Gavin Miculka
2014 Valene Smith Winner – First Place

smith_miculka.jpegGavin Mičulká received his Masters of Applied Anthropology from the University of Maryland in May 2014. His academic and professional interests revolve around sustainable heritage tourism. During summer 2013, Gavin conducted ethnographic research with visitors to the Anacostia Trails Heritage Area in Price George's County, MD. His research explored heritage identity and representation, underrepresented narratives, and potential target audiences. Findings will help shape the Heritage Area's interpretive planning, tourism development, and marketing initiatives. In the future, Gavin plans to use ethnographic research methods to inform planning and development decisions for tourism destinations.

 

Stacia Sydoriak
2014 Valene Smith Winner – Honorable Mention

smith_sydoriak.jpgStacia Sydoriak is a PhD student in the Department of Sociology at Colorado State University, and a graduate research assistant at the Center for Disaster and Risk Analysis.  She is also pursuing a graduate certificate in Women’s Studies, and recently completed her M.A. thesis, which served as the basis for her poster submission.  Currently, her research focuses primarily on public policy, inequality, and vulnerable populations, particularly in the context of disasters.  Recently, Stacia was named a 2014-2015 CSU Center for Collaborative Conservation Fellow.  For her fellowship she will be examining the different collaborative approaches to regulating natural gas development at the local level in two cities in the state of Colorado.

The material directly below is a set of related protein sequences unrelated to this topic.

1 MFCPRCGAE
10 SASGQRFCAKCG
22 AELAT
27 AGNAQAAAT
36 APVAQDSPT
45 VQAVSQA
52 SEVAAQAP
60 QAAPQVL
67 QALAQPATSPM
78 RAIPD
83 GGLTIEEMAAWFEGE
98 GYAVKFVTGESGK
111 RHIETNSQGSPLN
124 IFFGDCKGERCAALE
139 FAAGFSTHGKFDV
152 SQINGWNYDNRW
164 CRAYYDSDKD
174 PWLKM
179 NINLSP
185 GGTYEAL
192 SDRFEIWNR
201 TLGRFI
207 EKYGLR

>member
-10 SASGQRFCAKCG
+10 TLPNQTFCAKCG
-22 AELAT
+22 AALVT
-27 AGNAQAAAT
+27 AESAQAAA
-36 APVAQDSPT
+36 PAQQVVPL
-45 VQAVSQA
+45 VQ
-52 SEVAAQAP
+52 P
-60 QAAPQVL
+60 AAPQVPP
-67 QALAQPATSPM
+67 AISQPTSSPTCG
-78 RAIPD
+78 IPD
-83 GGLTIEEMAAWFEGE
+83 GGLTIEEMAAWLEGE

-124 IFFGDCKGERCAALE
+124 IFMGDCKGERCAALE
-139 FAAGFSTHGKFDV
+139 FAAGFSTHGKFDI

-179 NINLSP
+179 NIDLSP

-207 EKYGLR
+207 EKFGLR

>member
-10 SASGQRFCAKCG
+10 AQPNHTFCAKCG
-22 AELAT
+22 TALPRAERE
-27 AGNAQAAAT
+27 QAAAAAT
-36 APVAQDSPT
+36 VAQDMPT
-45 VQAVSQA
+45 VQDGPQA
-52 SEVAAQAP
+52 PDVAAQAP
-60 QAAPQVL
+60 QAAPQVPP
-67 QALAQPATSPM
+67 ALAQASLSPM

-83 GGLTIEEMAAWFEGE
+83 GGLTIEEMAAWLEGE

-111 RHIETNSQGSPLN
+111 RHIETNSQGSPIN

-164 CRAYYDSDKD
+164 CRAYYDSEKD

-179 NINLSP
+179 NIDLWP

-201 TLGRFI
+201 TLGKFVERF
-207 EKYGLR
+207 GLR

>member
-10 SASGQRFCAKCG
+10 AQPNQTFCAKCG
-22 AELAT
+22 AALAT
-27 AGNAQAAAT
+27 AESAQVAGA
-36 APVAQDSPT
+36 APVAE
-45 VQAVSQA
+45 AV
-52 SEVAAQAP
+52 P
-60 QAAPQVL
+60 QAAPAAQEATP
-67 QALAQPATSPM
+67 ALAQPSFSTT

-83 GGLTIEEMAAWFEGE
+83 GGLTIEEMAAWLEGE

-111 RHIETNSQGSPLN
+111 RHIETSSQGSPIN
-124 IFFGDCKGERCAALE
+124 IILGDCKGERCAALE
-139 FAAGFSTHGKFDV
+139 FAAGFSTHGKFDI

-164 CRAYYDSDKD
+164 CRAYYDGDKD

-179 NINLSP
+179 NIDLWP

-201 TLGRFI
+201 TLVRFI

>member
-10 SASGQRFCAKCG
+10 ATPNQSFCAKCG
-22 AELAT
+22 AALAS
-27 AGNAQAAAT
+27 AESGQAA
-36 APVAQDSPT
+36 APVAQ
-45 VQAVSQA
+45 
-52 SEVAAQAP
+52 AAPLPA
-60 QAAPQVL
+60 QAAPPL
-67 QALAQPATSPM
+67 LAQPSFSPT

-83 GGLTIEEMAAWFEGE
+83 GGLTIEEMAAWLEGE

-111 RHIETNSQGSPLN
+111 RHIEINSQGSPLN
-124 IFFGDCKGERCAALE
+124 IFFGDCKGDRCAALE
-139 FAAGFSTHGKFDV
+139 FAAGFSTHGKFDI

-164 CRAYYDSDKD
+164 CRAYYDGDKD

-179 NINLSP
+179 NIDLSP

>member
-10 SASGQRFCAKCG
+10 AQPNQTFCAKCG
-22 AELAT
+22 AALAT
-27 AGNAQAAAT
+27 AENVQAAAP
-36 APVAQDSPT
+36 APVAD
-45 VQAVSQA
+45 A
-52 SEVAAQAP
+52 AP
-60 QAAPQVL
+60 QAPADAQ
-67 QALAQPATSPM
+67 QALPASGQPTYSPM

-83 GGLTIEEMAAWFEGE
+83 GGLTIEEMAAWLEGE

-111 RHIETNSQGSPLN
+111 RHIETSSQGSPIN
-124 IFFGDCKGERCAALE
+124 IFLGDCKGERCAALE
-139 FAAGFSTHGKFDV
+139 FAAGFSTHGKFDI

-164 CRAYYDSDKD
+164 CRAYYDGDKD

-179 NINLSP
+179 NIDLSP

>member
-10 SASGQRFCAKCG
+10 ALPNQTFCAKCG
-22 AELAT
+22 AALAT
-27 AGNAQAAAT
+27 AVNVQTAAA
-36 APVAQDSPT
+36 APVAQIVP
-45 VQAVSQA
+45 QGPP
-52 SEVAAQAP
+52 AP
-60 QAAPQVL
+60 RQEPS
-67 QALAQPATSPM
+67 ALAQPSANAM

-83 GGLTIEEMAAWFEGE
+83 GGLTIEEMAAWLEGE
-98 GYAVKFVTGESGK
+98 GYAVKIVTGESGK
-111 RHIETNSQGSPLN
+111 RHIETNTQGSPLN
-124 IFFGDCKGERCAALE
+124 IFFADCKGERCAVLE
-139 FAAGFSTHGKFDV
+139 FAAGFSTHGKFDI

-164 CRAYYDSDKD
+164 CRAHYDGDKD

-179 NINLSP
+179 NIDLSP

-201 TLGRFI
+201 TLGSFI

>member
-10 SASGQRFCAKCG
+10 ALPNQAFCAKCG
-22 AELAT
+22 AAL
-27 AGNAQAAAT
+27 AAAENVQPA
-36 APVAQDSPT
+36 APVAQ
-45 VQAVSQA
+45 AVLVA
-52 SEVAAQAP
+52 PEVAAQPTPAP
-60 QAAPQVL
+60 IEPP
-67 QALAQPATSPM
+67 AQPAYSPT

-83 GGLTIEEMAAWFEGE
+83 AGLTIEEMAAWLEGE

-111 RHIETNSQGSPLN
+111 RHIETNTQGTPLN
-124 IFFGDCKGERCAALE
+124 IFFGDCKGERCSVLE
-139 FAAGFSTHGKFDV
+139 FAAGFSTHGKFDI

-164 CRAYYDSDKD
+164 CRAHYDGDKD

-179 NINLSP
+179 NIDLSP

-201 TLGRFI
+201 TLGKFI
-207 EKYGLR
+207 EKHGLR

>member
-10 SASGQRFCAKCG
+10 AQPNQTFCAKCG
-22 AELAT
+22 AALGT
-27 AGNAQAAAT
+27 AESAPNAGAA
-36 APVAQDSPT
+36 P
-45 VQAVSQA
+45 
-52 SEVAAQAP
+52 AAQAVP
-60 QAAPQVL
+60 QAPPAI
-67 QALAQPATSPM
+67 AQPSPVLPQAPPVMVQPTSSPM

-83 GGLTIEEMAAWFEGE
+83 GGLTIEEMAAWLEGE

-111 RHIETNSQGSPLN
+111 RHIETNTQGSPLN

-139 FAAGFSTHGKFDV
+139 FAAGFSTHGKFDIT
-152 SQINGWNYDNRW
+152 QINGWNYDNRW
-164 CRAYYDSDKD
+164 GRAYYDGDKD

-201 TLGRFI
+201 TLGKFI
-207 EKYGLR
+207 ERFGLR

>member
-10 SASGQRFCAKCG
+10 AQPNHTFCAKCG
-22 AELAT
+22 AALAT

Tanachy Bruhns, Heather Eastman, and Shayna Marks
2014 Valene Smith Winner – Honorable Mention

smith_bruhns.jpgTANACHY BRUHNS

Tanachy is a M.A. student in Applied Anthropology at Northern Arizona University. He received his B.A. in Anthropology and two certificates in Asian American Studies and Southeast Asian Studies from Arizona State University in 2005. In 2013, he received his Masters of Advanced Study degree in Geographical Information Science from Arizona State University. Between 2005 and 2013 he worked in the private sector as an archaeological field technician. At Northern Arizona University Tanachy plans to continue his interests in southwest archaeology and archaeological compliance. His work focuses on origins and understanding the life ways of the Ancestral Pueblo Basketmaker III peoples in the southwest.

 

smith_eastman.jpgHEATHER EASTMAN

Heather Eastman is a second year archaeology masters student at Northern Arizona University. She received two bachelor of arts degrees from Northern Arizona University, in applied indigenous studies and anthropology. Her interests include gender and sexuality, religion and society, public outreach, Indigenous archaeologies and postcolonial theory, museology, nation building and heritage management. She hopes to continue her work with communities in Arizona and the greater Southwest and to foster meaningful collaboration and communication between all stakeholders in the human past.